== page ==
San Francisco Becomes First City To Ban The Sale Of Plastic Bottles


Nowadays, the plastic pollution is one of the biggest environmental burdens.



Statistics say that annually, we throw away enough plastic to circle the globe 4 times. Also, it has been shown that 50% of the plastic is thrown after the first use.



Newest studies suggest that the consumption of water and food in plastic bottles and packages is extremely detrimental to health, as plastic contains various harmful chemicals that leech in the water or food, and are thus entered in the human body.



One of the most harmful compounds in plastic is bisphenol A or BPA. The exposure to this toxin during pregnancy has been found to lead to low birth weight in newborn children.



This chemical has been initially used in the process of manufacturing of everyday plastics like helmets, food containers, goggles, paper receipts, and the coating of metal tins and cans for food. Due to all this, apparently, all people contain it at some level in the blood.



Moreover, this substance has been proven to have disastrous effects on the endocrine system, through the thyroid gland. Moreover, it also leads to obesity and affects the behavioral and brain development in children.



Despite these effects, the use of plastic bottles seriously damages the environment, and this pollution has been shown to directly cause various other health effects as well.



Due to all this, the city of San Francisco has started a revolution and became the first city to ban the sale of plastic water bottles. This is the start of a global movement which will lower the amount of waste thrown annually, due to the billion-dollar plastic bottle industry.



In the last 4 years, this ban is planned to phase out the plastic water bottles sale which holds 21 ounces or less in public spaces. According to GlobalFlare, a waiver will be permitted only if there is a lack of an adequate alternative water source.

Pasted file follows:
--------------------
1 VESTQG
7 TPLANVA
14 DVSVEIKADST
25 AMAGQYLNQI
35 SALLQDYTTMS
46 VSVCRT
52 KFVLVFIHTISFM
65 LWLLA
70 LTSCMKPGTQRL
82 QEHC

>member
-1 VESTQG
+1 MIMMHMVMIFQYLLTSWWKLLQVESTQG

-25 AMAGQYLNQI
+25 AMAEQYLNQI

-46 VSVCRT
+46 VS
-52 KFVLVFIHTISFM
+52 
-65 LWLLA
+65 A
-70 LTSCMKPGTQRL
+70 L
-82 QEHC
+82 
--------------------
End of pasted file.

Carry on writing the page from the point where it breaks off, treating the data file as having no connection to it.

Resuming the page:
This proposal was strongly supported by the Think Outside the Bottle campaign, which encourages restrictions of the “eco-unfriendly product”.



This is a huge step, even though it is not as strict as the full prohibitions passed in 14 national parks and numerous universities in Concord, Massachusetts



The fines for violating this ban can go up to $1,000. Hence, this will definitely stimulate you to purchase a reusable glass bottle.



Joshua Arce, the chairman of the Commission on the Environment, declared that this ban is “another step forward in our zero-waste goal. We had big public events for decades without plastic and we’ll do fine without them again.”



Previously, San Francisco banned plastic bags and plastic foam containers, so this is not the first attempt to reduce the plastic pollution. By 2020, they plan to eliminate all waste that goes to the landfill, and currently, the diversion rate stands at 80%.



The reaction of the American Beverage Association, which includes Coca-Cola Co. and PepsiCo, was the following: The ban is “nothing more than a solution in search of a problem. This is a misguided attempt by city supervisors to decrease waste in a city of avid recyclers.”



Nevertheless, the plastic pollution should be reduced at any cost, so moves of this one by the city of San Francisco may convince us to quit the use of plastics and become more aware of the need to protect our environment.

Comments

  1. Known as one of the Top Plastic Surgeon in Connecticut, Dr. Foster is known for his skill in Liposuction, Tummy Tucks and hair surgeries. Call today 203-577-6550 visit my website : http://www.drstanleyfoster.com/